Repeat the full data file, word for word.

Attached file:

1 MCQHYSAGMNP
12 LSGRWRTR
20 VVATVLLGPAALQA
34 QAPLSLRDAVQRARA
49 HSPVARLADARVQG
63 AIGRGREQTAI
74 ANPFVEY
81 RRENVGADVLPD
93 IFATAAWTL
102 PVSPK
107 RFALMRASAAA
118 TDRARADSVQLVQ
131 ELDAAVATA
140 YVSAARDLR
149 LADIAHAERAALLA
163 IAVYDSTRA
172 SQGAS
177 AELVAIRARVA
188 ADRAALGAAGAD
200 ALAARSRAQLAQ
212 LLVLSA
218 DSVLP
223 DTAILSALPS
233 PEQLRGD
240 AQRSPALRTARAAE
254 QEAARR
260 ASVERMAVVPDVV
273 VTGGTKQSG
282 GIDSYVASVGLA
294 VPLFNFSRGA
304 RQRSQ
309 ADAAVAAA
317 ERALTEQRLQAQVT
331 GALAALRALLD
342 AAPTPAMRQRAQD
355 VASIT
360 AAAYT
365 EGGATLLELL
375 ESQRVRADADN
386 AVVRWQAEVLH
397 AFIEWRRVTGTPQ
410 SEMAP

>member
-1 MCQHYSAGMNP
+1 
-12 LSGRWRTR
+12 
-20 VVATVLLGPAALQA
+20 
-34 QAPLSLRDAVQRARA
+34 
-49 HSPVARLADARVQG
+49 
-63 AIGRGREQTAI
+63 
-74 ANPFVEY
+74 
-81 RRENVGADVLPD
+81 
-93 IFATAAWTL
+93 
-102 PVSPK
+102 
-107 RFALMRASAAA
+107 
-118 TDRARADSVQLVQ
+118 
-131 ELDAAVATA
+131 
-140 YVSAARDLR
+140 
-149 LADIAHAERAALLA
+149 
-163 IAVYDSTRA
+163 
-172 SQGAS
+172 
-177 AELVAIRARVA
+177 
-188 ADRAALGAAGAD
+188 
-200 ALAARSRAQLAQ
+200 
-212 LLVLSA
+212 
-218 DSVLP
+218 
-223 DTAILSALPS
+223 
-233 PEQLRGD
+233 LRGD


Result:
1 MCQHYSAGMNP
12 LSGRWRTR
20 VVATVLLGPAALQA
34 QAPLSLRDAVQRARA
49 HSPVARLADARVQG
63 AIGRGREQTAI
74 ANPFVEY
81 RRENVGADVLPD
93 IFATAAWTL
102 PVSPK
107 RFALMRASAAA
118 TDRARADSVQLVQ
131 ELDAAVATA
140 YVSAARDLR
149 LADIAHAERAALLA
163 IAVYDSTRA
172 SQGAS
177 AELVAIRARVA
188 ADRAALGAAGAD
200 ALAARSRAQLAQ
212 LLVLSA
218 DSVLP
223 DTAILSALPS
233 PEQLRGD
240 AQRSPALRTARAAE
254 QEAARR
260 ASVERMAVVPDVV
273 VTGGTKQSG
282 GIDSYVASVGLA
294 VPLFNFSRGA
304 RQRSQ
309 ADAAVAAA
317 ERALTEQRLQAQVT
331 GALAALRALLD
342 AAPTPAMRQRAQD
355 VASIT
360 AAAYT
365 EGGATLLELL
375 ESQRVRADADN
386 AVVRWQAEVLH
397 AFIEWRRVTGTPQ
410 SEMAP

>member
-1 MCQHYSAGMNP
+1 
-12 LSGRWRTR
+12 
-20 VVATVLLGPAALQA
+20 
-34 QAPLSLRDAVQRARA
+34 
-49 HSPVARLADARVQG
+49 
-63 AIGRGREQTAI
+63 
-74 ANPFVEY
+74 
-81 RRENVGADVLPD
+81 
-93 IFATAAWTL
+93 
-102 PVSPK
+102 
-107 RFALMRASAAA
+107 
-118 TDRARADSVQLVQ
+118 
-131 ELDAAVATA
+131 
-140 YVSAARDLR
+140 
-149 LADIAHAERAALLA
+149 
-163 IAVYDSTRA
+163 
-172 SQGAS
+172 
-177 AELVAIRARVA
+177 
-188 ADRAALGAAGAD
+188 
-200 ALAARSRAQLAQ
+200 
-212 LLVLSA
+212 
-218 DSVLP
+218 
-223 DTAILSALPS
+223 
-233 PEQLRGD
+233 LRGD